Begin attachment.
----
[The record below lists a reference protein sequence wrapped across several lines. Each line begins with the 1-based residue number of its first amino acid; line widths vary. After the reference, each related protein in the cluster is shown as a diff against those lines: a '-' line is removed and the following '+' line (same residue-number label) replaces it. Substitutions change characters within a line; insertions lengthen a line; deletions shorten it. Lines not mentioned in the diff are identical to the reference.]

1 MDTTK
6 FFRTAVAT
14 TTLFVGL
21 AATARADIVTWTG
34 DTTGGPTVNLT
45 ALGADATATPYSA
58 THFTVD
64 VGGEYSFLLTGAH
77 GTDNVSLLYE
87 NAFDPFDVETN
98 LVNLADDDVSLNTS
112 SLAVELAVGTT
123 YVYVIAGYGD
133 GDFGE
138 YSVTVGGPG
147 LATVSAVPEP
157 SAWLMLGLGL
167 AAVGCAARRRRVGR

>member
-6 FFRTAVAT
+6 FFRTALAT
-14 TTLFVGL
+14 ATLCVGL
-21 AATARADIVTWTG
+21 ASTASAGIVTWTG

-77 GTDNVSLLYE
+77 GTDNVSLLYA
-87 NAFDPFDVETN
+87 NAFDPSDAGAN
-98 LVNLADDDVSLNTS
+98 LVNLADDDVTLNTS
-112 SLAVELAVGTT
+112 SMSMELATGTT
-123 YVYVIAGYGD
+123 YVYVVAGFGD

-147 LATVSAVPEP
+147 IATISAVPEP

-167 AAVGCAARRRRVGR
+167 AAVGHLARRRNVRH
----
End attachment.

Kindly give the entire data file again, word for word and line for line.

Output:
[The record below lists a reference protein sequence wrapped across several lines. Each line begins with the 1-based residue number of its first amino acid; line widths vary. After the reference, each related protein in the cluster is shown as a diff against those lines: a '-' line is removed and the following '+' line (same residue-number label) replaces it. Substitutions change characters within a line; insertions lengthen a line; deletions shorten it. Lines not mentioned in the diff are identical to the reference.]

1 MDTTK
6 FFRTAVAT
14 TTLFVGL
21 AATARADIVTWTG
34 DTTGGPTVNLT
45 ALGADATATPYSA
58 THFTVD
64 VGGEYSFLLTGAH
77 GTDNVSLLYE
87 NAFDPFDVETN
98 LVNLADDDVSLNTS
112 SLAVELAVGTT
123 YVYVIAGYGD
133 GDFGE
138 YSVTVGGPG
147 LATVSAVPEP
157 SAWLMLGLGL
167 AAVGCAARRRRVGR

>member
-6 FFRTAVAT
+6 FFRTALAT
-14 TTLFVGL
+14 ATLCVGL
-21 AATARADIVTWTG
+21 ASTASAGIVTWTG

-77 GTDNVSLLYE
+77 GTDNVSLLYA
-87 NAFDPFDVETN
+87 NAFDPSDAGAN
-98 LVNLADDDVSLNTS
+98 LVNLADDDVTLNTS
-112 SLAVELAVGTT
+112 SMSMELATGTT
-123 YVYVIAGYGD
+123 YVYVVAGFGD

-147 LATVSAVPEP
+147 IATISAVPEP

-167 AAVGCAARRRRVGR
+167 AAVGHLARRRNVRH